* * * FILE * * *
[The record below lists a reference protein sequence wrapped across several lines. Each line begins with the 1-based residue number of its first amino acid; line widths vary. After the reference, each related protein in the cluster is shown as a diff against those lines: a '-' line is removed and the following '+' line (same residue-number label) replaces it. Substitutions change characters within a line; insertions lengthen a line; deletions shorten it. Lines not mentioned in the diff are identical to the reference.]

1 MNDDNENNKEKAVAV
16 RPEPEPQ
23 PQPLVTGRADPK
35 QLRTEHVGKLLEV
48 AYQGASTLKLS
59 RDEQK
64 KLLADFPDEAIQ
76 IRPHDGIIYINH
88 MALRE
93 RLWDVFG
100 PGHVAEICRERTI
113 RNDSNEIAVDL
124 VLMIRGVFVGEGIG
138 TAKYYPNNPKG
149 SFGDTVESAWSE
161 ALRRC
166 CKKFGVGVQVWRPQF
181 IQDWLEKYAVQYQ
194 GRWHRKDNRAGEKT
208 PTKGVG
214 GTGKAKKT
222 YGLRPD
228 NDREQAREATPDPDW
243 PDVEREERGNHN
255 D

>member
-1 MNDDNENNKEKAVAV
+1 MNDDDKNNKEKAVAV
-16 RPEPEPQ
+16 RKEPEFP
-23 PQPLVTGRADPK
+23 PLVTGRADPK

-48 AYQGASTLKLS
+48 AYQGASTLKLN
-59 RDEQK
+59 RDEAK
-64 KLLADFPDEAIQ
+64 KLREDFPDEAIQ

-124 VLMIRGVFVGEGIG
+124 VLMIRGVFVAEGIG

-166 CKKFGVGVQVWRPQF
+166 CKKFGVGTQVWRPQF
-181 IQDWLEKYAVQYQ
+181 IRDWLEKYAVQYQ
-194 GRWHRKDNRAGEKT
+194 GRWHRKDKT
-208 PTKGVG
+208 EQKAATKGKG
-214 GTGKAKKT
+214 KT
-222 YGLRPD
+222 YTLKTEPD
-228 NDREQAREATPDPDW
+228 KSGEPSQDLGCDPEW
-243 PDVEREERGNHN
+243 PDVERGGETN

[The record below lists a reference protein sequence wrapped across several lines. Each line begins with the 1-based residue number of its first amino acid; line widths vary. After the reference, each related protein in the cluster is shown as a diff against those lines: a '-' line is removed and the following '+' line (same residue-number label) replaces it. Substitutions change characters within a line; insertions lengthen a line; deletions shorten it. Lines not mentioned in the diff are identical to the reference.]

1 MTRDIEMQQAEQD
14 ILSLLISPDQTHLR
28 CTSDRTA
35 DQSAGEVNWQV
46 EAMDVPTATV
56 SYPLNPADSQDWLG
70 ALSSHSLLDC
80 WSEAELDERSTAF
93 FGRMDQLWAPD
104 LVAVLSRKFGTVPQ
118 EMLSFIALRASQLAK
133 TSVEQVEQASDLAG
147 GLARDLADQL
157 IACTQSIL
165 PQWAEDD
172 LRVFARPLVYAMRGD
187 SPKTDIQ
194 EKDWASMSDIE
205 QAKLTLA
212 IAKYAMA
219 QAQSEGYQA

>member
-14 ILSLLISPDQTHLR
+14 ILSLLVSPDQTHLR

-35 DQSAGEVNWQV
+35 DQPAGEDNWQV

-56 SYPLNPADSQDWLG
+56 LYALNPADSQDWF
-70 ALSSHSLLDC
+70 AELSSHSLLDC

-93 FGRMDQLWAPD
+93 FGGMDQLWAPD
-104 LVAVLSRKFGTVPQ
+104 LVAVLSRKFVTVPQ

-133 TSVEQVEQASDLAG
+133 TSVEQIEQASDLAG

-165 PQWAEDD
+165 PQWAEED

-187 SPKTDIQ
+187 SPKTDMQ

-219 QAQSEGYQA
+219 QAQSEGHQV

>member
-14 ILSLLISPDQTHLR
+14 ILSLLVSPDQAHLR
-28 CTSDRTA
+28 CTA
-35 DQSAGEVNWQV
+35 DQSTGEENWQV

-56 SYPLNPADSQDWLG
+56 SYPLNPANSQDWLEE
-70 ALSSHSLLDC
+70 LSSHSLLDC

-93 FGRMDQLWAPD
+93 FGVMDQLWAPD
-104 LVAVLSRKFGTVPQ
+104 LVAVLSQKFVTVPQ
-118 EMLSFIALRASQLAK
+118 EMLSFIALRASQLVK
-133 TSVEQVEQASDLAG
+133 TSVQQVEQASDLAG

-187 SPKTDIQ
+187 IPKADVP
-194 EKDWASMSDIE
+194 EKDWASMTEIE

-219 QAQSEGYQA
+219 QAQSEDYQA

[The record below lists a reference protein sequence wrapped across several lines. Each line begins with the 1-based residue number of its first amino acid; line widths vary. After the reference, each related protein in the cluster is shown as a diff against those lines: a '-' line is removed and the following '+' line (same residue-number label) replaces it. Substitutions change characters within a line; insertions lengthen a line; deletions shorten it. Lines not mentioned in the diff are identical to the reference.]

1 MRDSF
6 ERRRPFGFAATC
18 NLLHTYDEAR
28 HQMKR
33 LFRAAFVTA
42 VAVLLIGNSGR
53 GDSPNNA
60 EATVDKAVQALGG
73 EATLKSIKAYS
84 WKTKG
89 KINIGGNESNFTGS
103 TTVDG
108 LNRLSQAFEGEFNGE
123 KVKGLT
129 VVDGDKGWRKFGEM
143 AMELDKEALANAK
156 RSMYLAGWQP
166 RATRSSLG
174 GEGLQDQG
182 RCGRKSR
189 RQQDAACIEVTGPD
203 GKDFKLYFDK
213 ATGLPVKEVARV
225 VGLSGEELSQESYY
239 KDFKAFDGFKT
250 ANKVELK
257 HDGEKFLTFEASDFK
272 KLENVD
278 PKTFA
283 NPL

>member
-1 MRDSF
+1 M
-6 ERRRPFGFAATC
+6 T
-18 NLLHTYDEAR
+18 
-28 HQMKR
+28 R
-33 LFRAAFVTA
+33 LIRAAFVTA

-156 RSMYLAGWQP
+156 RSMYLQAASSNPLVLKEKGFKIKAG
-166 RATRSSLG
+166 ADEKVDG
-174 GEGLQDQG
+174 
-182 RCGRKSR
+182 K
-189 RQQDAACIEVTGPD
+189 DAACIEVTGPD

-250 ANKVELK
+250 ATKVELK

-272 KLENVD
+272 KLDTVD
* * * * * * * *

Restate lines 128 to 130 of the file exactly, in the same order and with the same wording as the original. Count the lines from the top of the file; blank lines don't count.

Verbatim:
6 ERRRPFGFAATC
18 NLLHTYDEAR
28 HQMKR